I'm sure you realize that the average statewide success in most places, not just Colorado, is close to 20%. So MOST guys go home empty handed year after year. Those same guys, whether you deride them or not for shooting 2 year olds, would be tickled to take any bull. There is also a huge subset of elk hunters who claim to just be out for the meat, and maybe thats because they've never shot a big bull, but antlers just don't hold the same mystique to them as they do for me, and probably most guys on this site who harvest elk more regularly.
We have a lot of options in this state to take advantage of. The crowd controlled units tend to have pretty good bulls(and most of those require no points), and of course you have the trophy units. When you don't draw, you don't have to be stuck at home, you can still go elk hunting in an OTC unit.
With all that being said, I have no doubt that when Colorado went to a draw only system for mule deer, it really helped the success and trophy quality. A limited draw for elk, despite how you might feel, will please a smaller group of people than you think. And then we lose MILLIONS (100,000 non res liecenses per year, do the math), not just our game department, but the local economies in the places we hunt will suffer.
Don't forget, have your voice heard and nominate a unit for limited elk hunting only, but your hunting may get limited also, not just the out of staters. We NEED them.

RUFFNECK's picture
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Location: PUEBLO, CO
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What's your opinion

Exbio I totally agree with you but on that other forum these guys think we are going to loose our elk numbers or something I dont know! I think like you you have to adapt to your areas or find new ones. Im closely involved with the Dow and am getting a degree in Wildlife bio and from what I have seen the elk numbers are fine and the few that die off during the winter is insignificant what I think has a greater toll on our animals is poaching.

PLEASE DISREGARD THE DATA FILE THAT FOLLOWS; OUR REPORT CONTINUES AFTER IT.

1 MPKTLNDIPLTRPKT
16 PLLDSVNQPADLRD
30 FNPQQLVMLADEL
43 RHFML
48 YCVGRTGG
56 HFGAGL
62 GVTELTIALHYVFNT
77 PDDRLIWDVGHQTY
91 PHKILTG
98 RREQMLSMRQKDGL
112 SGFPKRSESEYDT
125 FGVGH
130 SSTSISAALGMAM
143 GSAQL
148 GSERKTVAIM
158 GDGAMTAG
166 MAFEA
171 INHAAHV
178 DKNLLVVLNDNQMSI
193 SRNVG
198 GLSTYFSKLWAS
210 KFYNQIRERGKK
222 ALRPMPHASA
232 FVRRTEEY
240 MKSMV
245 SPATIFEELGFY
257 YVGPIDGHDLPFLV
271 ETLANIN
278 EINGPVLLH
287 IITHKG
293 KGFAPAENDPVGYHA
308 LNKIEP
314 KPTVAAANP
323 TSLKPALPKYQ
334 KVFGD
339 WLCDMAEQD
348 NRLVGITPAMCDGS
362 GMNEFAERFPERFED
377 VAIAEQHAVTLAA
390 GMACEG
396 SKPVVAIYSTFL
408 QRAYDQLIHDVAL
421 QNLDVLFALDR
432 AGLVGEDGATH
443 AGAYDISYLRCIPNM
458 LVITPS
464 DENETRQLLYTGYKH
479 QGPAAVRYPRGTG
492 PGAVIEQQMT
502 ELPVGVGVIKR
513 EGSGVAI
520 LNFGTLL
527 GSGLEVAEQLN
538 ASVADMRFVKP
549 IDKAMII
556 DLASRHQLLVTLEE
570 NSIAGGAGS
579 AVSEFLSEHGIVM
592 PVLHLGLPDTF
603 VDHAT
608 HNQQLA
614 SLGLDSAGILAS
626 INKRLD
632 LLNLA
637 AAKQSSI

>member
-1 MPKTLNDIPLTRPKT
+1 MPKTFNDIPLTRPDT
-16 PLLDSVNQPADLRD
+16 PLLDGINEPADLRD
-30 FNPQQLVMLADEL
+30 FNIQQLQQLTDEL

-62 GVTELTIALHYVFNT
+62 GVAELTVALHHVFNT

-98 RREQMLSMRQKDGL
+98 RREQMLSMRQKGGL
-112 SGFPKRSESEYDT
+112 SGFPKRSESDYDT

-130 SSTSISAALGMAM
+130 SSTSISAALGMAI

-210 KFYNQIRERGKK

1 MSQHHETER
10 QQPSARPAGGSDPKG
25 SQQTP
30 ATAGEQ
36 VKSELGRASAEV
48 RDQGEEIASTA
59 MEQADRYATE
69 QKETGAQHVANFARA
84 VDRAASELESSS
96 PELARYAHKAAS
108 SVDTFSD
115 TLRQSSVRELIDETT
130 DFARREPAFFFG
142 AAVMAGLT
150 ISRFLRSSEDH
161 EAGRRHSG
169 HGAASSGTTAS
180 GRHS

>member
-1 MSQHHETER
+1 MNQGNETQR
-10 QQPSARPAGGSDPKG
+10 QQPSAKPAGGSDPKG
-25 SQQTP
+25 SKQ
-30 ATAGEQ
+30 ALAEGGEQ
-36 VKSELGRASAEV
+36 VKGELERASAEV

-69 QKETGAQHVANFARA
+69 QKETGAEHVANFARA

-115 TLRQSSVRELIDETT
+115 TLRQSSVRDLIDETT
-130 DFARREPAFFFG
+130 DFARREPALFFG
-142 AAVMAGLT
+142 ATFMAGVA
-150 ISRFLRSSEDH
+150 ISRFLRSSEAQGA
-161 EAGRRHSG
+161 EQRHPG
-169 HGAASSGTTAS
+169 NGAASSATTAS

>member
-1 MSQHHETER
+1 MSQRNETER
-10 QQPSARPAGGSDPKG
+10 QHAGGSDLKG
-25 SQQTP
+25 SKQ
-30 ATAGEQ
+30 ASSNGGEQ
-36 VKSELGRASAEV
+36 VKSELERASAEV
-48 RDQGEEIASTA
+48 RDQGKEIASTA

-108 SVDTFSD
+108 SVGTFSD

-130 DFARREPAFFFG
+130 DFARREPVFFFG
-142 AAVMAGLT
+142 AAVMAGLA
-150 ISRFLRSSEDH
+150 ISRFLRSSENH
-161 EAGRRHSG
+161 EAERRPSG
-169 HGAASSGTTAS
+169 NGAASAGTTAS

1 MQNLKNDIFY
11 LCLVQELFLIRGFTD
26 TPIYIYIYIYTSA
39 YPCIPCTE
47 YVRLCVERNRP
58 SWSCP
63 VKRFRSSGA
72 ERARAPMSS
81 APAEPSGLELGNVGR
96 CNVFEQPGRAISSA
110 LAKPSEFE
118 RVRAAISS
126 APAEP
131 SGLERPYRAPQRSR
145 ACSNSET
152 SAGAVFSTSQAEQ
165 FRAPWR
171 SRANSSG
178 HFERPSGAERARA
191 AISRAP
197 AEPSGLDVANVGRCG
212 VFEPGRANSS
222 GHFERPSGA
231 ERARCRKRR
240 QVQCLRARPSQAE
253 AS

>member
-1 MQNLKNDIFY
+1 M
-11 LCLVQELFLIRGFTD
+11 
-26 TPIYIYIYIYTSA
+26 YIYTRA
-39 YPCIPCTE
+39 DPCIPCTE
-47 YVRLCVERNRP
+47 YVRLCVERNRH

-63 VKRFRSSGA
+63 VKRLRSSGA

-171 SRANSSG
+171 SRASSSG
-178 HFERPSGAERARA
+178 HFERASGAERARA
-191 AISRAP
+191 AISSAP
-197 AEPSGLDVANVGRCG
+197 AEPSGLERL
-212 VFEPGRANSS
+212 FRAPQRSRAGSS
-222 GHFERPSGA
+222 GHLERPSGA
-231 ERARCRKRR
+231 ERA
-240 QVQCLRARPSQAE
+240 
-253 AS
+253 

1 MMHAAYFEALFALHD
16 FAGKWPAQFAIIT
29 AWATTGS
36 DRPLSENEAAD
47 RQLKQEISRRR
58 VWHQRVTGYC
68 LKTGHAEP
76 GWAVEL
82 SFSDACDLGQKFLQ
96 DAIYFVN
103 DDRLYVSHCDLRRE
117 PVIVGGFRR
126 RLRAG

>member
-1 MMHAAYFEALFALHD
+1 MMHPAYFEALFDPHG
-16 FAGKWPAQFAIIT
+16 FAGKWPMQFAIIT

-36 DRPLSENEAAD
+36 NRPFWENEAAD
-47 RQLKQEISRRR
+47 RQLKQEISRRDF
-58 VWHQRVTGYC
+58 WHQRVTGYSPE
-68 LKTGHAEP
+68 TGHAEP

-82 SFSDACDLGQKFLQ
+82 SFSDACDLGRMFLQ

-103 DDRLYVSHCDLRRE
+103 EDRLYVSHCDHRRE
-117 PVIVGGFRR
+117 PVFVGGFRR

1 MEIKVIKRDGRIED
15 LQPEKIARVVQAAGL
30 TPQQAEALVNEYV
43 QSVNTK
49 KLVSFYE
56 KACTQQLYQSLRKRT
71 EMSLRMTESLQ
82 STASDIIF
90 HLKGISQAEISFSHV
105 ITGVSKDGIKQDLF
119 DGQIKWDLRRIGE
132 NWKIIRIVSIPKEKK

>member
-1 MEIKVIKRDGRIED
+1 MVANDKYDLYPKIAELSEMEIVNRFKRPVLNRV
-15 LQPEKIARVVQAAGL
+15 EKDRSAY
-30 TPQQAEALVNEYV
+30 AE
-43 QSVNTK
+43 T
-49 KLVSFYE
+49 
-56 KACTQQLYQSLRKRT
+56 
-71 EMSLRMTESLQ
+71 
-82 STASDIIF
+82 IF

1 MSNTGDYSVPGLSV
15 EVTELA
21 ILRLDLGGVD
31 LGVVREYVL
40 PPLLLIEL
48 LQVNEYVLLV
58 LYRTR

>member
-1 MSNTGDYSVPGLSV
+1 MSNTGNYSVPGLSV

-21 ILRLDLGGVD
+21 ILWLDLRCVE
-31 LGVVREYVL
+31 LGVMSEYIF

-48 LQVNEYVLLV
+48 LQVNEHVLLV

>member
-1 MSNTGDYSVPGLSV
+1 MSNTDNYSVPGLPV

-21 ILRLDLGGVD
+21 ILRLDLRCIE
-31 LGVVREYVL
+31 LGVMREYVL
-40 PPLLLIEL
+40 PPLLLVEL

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I love elk and I love deer, but we truly do have places where their populations are too high for either habitat conditions or social tolerance. However, it's almost impossible to destroy a population through the hunting of male animals. The DOW and Oregon Game and Fish have produced studies that show that you don't start negatively affecting elk reproductive success, rut timing and calving timing until the bull:cow ratio is less than 10:100. Offhand, I don't think there are any DAUs that have less than 18:100 POST SEASON.
Cow harvest is the only way to reduce elk populations, and they may be poached extensively on private land during severe winters. Elk rarely die as a result of winterkill, but they are more susceptible to many other issues, such as predation (but not much of that in Colorado, even by lions). This is why the DOW manages their populations based on the amount of pressure the winter range can handle and the ranchers and farmers can tolerate, not the summer and transitional range.